This has been a terrific year of education that I couldn’t be more thankful to have gotten the chance to undertake. I look forward to continuing with this endeavor and seeing how much I’ve improved as a writer after I complete the next script.

Until next time, Movie Buffs!

What I’ve Learned This Year

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On the second of September, it will be one year since I’ve had employment. This was planned to be the year that I wrote six to ten screenplays before setting off to work and save up for a move to Los Angeles.

There was a change in plans shortly after my job came to an end. My parents, who I’ve been living with, informed my brother and sister that they had decided to move to North Carolina, and we were all invited to come with.

This news came as quite a shock, and naturally, I was pissed. This changed everything. How would I live? Where would I work? Why the fuck bother? I hated the notion, and hoped to move straight to the west coast. Following some examination of living costs out there, I recanted. My brother asking aloud, “Did you come to your senses, then?” He’s kind of a shit at times, but he’s family, so what can you do?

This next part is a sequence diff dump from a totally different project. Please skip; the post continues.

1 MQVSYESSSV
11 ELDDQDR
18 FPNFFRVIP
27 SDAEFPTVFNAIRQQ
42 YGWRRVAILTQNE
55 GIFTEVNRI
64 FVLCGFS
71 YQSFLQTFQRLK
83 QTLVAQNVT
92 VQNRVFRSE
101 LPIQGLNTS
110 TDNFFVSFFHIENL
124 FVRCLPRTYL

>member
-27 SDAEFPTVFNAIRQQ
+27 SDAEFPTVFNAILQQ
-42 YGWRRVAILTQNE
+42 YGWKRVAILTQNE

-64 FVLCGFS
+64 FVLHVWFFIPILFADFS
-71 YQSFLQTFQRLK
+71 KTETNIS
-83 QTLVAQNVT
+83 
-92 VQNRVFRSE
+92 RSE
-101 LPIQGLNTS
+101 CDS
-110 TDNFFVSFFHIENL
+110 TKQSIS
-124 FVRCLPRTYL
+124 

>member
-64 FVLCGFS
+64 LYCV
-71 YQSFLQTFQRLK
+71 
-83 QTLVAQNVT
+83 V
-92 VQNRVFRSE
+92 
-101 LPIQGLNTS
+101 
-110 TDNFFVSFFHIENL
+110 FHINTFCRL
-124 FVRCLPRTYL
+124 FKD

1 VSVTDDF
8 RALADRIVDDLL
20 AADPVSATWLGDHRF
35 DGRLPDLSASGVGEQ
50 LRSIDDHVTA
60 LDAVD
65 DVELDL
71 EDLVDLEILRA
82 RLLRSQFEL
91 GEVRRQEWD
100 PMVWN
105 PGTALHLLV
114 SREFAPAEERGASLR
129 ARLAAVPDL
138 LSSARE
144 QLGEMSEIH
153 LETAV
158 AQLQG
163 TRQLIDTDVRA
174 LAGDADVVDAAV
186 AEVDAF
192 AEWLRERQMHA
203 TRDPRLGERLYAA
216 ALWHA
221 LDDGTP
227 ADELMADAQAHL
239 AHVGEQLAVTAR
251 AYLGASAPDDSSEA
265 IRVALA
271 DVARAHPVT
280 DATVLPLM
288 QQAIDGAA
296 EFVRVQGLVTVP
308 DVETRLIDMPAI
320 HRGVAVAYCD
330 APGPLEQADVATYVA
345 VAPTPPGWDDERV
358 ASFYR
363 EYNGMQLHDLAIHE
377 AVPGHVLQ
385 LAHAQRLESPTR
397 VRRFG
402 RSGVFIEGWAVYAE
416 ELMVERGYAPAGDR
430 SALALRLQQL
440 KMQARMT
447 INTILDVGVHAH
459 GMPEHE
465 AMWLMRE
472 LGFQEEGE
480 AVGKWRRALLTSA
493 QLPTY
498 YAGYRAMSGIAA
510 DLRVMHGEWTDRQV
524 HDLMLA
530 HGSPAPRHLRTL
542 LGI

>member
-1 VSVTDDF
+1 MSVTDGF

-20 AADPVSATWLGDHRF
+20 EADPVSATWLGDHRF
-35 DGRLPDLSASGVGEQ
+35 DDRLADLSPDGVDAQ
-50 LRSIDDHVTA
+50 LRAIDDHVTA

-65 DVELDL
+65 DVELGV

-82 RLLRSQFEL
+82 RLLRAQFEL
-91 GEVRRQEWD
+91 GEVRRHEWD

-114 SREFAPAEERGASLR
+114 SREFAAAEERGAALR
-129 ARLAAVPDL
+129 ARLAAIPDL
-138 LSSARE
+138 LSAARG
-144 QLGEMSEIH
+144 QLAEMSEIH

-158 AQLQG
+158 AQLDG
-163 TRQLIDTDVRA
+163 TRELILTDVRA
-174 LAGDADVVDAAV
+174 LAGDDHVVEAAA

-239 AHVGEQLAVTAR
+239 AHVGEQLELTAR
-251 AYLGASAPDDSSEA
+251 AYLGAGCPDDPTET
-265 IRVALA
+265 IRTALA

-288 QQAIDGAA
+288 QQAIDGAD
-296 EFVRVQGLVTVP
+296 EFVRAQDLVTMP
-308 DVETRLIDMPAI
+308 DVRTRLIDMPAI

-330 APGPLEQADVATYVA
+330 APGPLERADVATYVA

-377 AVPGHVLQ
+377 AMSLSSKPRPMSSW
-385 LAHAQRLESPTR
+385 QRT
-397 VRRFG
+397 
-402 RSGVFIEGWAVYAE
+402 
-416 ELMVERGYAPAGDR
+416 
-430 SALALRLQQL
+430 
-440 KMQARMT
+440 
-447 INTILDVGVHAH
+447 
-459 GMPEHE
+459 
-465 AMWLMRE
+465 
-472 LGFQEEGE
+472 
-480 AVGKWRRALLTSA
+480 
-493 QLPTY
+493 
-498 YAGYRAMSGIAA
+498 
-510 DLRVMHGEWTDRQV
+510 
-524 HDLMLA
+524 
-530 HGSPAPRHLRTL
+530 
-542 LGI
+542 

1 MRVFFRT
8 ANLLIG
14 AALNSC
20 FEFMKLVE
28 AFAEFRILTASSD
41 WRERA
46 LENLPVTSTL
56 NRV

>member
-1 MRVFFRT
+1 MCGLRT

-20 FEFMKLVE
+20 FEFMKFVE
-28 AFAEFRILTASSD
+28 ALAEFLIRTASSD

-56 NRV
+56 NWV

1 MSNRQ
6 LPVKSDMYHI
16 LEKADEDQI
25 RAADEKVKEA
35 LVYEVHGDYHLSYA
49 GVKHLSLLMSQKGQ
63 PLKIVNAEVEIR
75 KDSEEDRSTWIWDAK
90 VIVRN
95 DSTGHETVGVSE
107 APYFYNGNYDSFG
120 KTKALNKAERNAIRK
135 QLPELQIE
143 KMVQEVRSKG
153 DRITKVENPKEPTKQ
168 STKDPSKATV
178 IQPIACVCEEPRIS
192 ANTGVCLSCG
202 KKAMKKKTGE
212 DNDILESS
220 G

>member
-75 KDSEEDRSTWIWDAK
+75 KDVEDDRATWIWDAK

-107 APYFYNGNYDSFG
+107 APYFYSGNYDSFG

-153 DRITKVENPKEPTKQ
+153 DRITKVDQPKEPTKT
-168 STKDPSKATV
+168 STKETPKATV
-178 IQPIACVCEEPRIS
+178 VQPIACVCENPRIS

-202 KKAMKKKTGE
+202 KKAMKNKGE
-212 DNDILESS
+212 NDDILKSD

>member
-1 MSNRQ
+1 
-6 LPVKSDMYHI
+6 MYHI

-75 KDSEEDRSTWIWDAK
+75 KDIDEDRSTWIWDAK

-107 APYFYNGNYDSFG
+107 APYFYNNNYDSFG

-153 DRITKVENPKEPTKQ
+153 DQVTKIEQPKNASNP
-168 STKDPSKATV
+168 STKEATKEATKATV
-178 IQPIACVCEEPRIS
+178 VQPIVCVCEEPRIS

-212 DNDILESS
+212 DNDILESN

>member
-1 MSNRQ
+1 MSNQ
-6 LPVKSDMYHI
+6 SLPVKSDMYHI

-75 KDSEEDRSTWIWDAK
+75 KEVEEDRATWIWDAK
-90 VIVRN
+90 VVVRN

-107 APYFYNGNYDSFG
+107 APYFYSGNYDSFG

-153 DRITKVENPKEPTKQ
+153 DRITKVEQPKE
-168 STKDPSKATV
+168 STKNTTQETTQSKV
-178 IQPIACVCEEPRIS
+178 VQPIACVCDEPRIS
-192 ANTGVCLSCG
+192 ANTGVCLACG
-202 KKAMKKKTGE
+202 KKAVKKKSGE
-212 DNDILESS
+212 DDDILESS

Following a couple months of wallowing in self pity, and being quite direction-less, I finally managed to get my act together and get some ideas down.

First was the month-long research period for “Soldiers of Fortune.” I spent days on the internet trying to learn all I could about the weight and size and classes of 16th century ships. Around Thanksgiving, my library facilitated me with a book on Columbus’ ships that proved most helpful.

One of the critical parts of planning this story was figuring out the time frame of it all. As it was an Action/Adventure film, there was naturally globetrotting. What I had trouble with was finding out the travel times between destinations, the time difference and how long each of the events in each location would last. It was necessary to create an actual time line for the project, and it came in quite handy.